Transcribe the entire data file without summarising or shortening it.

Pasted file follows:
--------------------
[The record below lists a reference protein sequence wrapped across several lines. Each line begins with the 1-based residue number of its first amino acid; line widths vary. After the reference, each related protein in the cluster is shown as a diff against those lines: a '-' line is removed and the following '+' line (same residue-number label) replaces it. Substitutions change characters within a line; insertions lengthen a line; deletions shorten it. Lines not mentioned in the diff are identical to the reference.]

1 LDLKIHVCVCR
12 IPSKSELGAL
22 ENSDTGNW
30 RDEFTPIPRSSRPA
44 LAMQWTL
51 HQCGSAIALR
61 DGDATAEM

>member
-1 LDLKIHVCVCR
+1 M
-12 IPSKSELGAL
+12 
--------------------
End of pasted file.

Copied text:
[The record below lists a reference protein sequence wrapped across several lines. Each line begins with the 1-based residue number of its first amino acid; line widths vary. After the reference, each related protein in the cluster is shown as a diff against those lines: a '-' line is removed and the following '+' line (same residue-number label) replaces it. Substitutions change characters within a line; insertions lengthen a line; deletions shorten it. Lines not mentioned in the diff are identical to the reference.]

1 LDLKIHVCVCR
12 IPSKSELGAL
22 ENSDTGNW
30 RDEFTPIPRSSRPA
44 LAMQWTL
51 HQCGSAIALR
61 DGDATAEM

>member
-1 LDLKIHVCVCR
+1 M
-12 IPSKSELGAL
+12 